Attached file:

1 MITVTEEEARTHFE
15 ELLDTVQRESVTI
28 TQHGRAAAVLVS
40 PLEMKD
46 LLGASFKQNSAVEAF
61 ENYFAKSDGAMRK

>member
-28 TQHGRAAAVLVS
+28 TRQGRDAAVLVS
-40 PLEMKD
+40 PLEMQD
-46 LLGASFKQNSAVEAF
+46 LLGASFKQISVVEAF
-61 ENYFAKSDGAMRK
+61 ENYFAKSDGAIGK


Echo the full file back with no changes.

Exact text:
1 MITVTEEEARTHFE
15 ELLDTVQRESVTI
28 TQHGRAAAVLVS
40 PLEMKD
46 LLGASFKQNSAVEAF
61 ENYFAKSDGAMRK

>member
-28 TQHGRAAAVLVS
+28 TRQGRDAAVLVS
-40 PLEMKD
+40 PLEMQD
-46 LLGASFKQNSAVEAF
+46 LLGASFKQISVVEAF
-61 ENYFAKSDGAMRK
+61 ENYFAKSDGAIGK